the world has increased 300 percent. Describe for me what's happening around the rest of the world where it's not just deliberate, it's a major
problem of access.
OFFIT: Right. So, different cultures sort of determine different vaccine uptakes. And a number of African countries, for example, it's a matter of
access. I mean, these are resource poor countries that often don't have the access to vaccines or don't have the place to get the vaccine. And so,
groups like the Bill & Melinda Gates Foundation are doing everything they can to try and make those vaccines available to those areas.
But if you look, for example, in the Middle East, like United Arab Emirates or Qatar or Saudi Arabia, those vaccine rates are close to 100 percent. If
you look in the Scandinavian countries like Sweden or Finland, vaccine rates are close to 100 percent even though they're not mandated there. But
yet, in Western Europe, you know, measles is fairly endemic because vaccines aren't mandated and people choose not to vaccinate. And so, it
does seem to be that culture determines whether one is likely to get a vaccine or not.
But I think the hardest part, you're right, is that in those areas that are resource poor, where they don't have access to vaccines, I think groups
like the Bill & Melinda Gates Foundation are doing a yeoman's job at really getting death rates down in those countries.
AMANPOUR: You, again, are in the United States of America where there is currently an assault on facts and evidence in science. I mean, the
president himself has used the word [13:15:00] -- you know, he sort of entertained this anti-vax, you know, movement to an extent, and science and
evidence, is being held up to question and ridicule.
Beyond just measles, a person in your position, what do you think the country is in for next, whether it's in disease, this one or others?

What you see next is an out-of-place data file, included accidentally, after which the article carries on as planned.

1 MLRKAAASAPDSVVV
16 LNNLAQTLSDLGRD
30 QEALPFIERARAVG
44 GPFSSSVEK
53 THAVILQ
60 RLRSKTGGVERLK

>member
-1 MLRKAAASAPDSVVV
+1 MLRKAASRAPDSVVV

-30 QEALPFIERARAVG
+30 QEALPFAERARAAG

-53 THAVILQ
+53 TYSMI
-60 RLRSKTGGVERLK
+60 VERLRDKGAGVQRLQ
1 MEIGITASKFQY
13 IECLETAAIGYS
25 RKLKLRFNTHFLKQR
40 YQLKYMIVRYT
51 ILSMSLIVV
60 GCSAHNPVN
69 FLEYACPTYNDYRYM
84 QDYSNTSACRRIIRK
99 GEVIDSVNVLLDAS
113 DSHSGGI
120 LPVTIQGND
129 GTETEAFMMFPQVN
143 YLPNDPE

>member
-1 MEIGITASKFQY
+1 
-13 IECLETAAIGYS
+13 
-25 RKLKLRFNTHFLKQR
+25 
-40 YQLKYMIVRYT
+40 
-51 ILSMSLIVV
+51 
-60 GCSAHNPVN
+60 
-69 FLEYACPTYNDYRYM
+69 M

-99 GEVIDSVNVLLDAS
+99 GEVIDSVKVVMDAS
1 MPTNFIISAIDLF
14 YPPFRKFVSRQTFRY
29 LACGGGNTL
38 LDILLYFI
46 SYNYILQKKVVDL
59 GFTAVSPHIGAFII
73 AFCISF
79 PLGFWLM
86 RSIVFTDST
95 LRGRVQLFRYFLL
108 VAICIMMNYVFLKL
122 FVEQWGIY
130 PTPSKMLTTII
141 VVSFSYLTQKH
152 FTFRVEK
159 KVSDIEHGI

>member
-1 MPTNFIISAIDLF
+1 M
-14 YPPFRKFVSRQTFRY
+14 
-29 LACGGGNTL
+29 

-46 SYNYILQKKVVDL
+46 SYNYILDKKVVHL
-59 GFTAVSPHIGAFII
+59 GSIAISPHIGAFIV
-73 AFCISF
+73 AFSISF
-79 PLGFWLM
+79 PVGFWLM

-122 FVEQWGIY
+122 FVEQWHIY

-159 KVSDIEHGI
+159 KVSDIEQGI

OFFIT: Right. I think you are exactly right. I think we have moved sort of from scientifically literacy into scientific denialism, people just
declare their own truths even though they're wrong, like vaccines cause autism or creationism and evolution are equally valid hypothesis or climate
change is a hoax.
I mean, I think we will suffer that. I mean, we moved from, you know, the age of darkness into the age of enlightenment because of science. Because
of science, we live 30 years longer than we did 100 years ago. To turn our backs on science, which I feel at some level we are doing, is something for
which I fear will we will pay an enormous price down the line.
AMANPOUR: Dr. Offit, if you could stare down the barrel of that camera and talk to the people in the communities which are not vaccinating their
children, what would you say to them now, given what we know to be the case with these outbreaks and deaths?
OFFIT: A choice not to get a vaccine is not a risk-free choice, it's a choice to take a different and more serious risk, and we are starting to
see what that risk looks like. Now, you have over 250 people in New York who are suffering measles, we have 20 people who are hospitalized, we have
five people in the intensive care unit, we are on the verge of watching people die of a completely preventable infection. Please, please vaccinate
your children, please don't put them at unnecessary risk. Please.
AMANPOUR: Dr. Paul Offit, thank you so much indeed.
OFFIT: Thank you.
AMANPOUR: Well, that was the plea of a scientist and a doctor. And one of the other major crises is denialism over this scientific evidence of
climate change. Protests continue the world over trying to get governments to listen now.
In London, the group Extinction Rebellion are continuing to close down some of the city's busiest roads. While in France this week, 16-year-old
climate activist, Greta Thunberg, made an emotional plea to the European Union to do something before it's too late.
(BEGIN VIDEO CLIP)
GRETA THUNBERG, CLIMATE ACTIVIST: Deforestation of our great forests, toxic air pollution, loss of insects and wildlife, the acidification of our
oceans, these are all disastrous trends being accelerated by a way of life that we (INAUDIBLE) fortunate part of the world see as our right to
seemingly carry on.
(END VIDEO CLIP)
AMANPOUR: She's only 16, and clearly, it's a really hard burden for her and she's emotional. But she continues, she still at it. Today, she met
with her fellow climate activist, Pope Francis, in Vatican City.
Now, we turn to a different kind of catastrophe, if I may, actually, I'm talking about the award-winning television comedy, getting major plaudits
for its fun yet authentic take on marriage and parenthood with a dash of nuance included. Here's a look at something many working parents of small
children trying to take a vacation might recognize.
(BEGIN VIDEO CLIP)
ROB DELANEY, ACTOR, "CATASTROPHE": You should be able to handcuff your kids to the airplane seat. They'd be all, for like a minute and then they